I never really did get my head around having Christmas half way thru the school year.

For Ozzie kids we’d get to Christmas, and the heat, and know that we were going to get all the thrills of Christmas time and then a great long four week holiday before having to go back to school, starting a new year in a new grade.

Kiwis (Those lovely folk from Middle Earth (New Zealand)), sometimes call Australia “The Land of the Long Weekend”, because we do love ourselves a long weekend and the first half of each years has quite a few long weekends stuffed into it.   On rare lucky occasions two long weekends can occur consecutively and in that situation the clever ones among us work out how to swindle the days between the two weekends off, then you loose three days from your holidays but when you add the two long weekends at each end of the three day, you get a nine or ten day holiday!  Neat, if you can pull it off.

Anyway, back to the larger idea of how a year flows.

I would say that in Australian public culture over the year there are three “peak” points –  Christmas/New Year, Easter long weekend and Anzac Day which also usually has a long weekend associated with it.

Christmas and Easter are not significant for any religious reason, most of us are irreligious.

Christmas is significant because we gather together in families, share gifts, eat too much and pretty much have a distilled “Aussie Lifestyle” moment, by which I mean it is hot, super bright sun beating down,  we wear lots of shorts, bikinis, flipflops and sunscreen and sunglasses abound,  we gather on patios, decks and porches, bbq,  muck around with water, the pool if you have one, otherwise the backyard hose will do to get everyone wet and briefly cooler, sit around talking about sport, or the latest family news, or maybe some of us might sneak inside to watch the five day Cricket Test Match on tv.  (Mmmmm  I might write a post about cricket in Australia at some point, note to self….)   A fair amount of cold “bitter” beer will be consumed.  These days also a lot of cold white wine also.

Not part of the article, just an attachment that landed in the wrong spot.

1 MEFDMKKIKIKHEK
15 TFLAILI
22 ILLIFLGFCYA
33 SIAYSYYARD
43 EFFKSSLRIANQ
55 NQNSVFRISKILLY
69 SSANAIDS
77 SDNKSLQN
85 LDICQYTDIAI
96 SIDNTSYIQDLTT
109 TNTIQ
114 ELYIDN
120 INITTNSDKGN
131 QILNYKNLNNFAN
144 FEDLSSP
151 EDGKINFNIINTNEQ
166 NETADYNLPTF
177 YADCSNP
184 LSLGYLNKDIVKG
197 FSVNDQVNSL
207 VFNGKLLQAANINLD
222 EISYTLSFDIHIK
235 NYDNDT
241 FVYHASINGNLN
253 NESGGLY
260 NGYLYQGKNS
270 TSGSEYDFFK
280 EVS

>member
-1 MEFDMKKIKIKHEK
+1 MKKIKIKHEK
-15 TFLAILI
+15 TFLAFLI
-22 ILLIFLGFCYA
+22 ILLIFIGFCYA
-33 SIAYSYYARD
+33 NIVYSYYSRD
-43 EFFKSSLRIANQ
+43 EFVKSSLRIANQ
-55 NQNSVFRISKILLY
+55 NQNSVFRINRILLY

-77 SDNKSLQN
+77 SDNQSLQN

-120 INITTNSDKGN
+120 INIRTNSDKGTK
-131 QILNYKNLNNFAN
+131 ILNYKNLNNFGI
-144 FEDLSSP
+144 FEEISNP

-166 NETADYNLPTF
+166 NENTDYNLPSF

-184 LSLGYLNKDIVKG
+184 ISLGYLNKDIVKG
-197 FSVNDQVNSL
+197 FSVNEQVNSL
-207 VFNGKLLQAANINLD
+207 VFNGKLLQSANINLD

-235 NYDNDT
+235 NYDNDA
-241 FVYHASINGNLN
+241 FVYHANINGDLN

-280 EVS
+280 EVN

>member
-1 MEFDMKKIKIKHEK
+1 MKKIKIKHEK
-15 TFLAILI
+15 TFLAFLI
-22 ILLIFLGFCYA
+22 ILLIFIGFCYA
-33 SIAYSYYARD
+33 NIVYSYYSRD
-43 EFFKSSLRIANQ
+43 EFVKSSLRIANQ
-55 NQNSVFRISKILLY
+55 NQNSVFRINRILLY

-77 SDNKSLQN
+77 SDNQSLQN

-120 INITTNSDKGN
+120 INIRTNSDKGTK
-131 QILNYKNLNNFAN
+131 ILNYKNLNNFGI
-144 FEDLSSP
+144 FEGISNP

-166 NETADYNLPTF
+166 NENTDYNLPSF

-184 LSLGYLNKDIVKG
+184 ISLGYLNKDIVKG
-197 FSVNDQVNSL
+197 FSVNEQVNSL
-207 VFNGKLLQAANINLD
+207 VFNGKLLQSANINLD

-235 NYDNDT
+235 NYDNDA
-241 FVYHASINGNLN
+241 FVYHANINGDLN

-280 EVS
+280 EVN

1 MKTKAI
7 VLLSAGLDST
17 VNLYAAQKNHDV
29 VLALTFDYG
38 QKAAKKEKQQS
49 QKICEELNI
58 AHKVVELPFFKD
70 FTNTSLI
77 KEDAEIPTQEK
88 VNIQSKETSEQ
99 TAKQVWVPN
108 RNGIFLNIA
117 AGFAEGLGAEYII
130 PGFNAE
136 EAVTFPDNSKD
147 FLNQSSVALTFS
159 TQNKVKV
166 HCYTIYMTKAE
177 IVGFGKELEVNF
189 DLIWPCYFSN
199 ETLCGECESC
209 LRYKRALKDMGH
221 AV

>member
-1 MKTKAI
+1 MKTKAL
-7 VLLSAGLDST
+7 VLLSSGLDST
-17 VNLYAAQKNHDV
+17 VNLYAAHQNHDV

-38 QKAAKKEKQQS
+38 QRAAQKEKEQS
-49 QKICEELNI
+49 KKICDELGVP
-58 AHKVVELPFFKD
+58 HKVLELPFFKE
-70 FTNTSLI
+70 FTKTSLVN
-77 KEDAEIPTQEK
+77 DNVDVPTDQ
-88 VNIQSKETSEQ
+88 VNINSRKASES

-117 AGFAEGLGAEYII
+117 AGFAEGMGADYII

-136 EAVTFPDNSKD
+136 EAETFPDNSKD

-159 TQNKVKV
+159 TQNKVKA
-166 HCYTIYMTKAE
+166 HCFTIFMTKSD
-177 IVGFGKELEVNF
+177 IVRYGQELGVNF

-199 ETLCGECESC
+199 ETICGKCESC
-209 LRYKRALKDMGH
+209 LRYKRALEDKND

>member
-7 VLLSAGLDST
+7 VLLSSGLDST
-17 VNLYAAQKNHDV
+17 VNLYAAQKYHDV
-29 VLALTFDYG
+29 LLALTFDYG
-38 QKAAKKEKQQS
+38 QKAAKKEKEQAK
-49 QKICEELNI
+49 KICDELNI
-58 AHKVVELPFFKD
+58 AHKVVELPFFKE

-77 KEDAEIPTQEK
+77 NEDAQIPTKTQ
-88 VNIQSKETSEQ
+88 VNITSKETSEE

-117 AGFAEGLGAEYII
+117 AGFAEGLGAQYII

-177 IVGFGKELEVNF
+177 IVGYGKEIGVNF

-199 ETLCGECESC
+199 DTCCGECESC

We have made more and more of a fuss about New Year’s Eve over the last twenty years, which is why something like Sydney’s NYE fireworks display has turned into such a big deal.   NYE is kind of like “the other big party at Christmas time.”

Easter is significant not because of its Christian tradition but because it is a four day long weekend!  Whoohooo. A long enough break that you can travel away from the city for a couple of days, you can take an extra day off before the weekend and if you leave early the day before that, you end up with five whole days of holiday to play around with and none of it comes out of your annual leave!  (Are you starting to see why Kiwis call us The Land of the Long Weekend?  hehe.)   The traditional use of those days would be to get yourself and your loved ones down to a camping site, near a beach or a river, take lots of meat and beer and wine and have a kind of “christmas without christmas and without the house” kind of experience.

Then comes Anzac Day long weekend.  Anzac Day basically being our memorial day for dead soldiers and past wars.  A sociologist might suggest that if Australia has a “civil religion” it would be the whole Anzac mythology and Anzac Day would be the religion’s “high holy day”.    Anzac Day does not remember our victories in war, it is a very solemn occasion where we recognise the cost of going to war, the price paid by those who died and the role those soldiers play in showing the rest of us what is potentially good in the Australian values, if there are such things.  Australia is such a young country (White Australia that is, not the First Australians.), only 200 years old,  we are not really sure yet what “Australian” means, we often FEEL that something is “Australian” but when we put it into words, it turns out to be a value most other countries might also celebrate.  Abner might be yelling “AHAA!”  about now.  🙂

After Anzac Day  nothing much happens until Christmas comes around again.

We do have an “Australia Day” (I almost forgot about it, which tells you something.) and we are starting to make more of celebration of that, but we all know, even if we won’t all admit it, that celebrating the Day in 1788 that the First Fleet of mostly English convicts arrived in Australia is a bit ambiguous.   Rejects from England arrived here and started to use force to dispossess the ancient Aboriginal cultures that were here already – hard to be fully cool with celebrating THAT.